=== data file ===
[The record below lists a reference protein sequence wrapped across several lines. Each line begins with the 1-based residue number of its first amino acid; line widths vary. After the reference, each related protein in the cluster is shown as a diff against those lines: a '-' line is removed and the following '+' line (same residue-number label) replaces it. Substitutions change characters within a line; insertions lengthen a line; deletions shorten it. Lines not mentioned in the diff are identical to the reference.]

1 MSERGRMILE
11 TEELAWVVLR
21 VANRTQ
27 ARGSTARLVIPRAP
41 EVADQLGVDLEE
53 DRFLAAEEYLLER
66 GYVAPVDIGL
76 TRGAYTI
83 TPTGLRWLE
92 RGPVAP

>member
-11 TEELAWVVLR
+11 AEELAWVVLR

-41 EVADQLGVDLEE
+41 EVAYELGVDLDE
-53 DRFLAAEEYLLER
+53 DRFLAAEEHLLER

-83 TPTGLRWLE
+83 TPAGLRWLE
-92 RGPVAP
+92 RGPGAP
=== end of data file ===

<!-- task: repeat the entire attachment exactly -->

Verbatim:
[The record below lists a reference protein sequence wrapped across several lines. Each line begins with the 1-based residue number of its first amino acid; line widths vary. After the reference, each related protein in the cluster is shown as a diff against those lines: a '-' line is removed and the following '+' line (same residue-number label) replaces it. Substitutions change characters within a line; insertions lengthen a line; deletions shorten it. Lines not mentioned in the diff are identical to the reference.]

1 MSERGRMILE
11 TEELAWVVLR
21 VANRTQ
27 ARGSTARLVIPRAP
41 EVADQLGVDLEE
53 DRFLAAEEYLLER
66 GYVAPVDIGL
76 TRGAYTI
83 TPTGLRWLE
92 RGPVAP

>member
-11 TEELAWVVLR
+11 AEELAWVVLR

-41 EVADQLGVDLEE
+41 EVAYELGVDLDE
-53 DRFLAAEEYLLER
+53 DRFLAAEEHLLER

-83 TPTGLRWLE
+83 TPAGLRWLE
-92 RGPVAP
+92 RGPGAP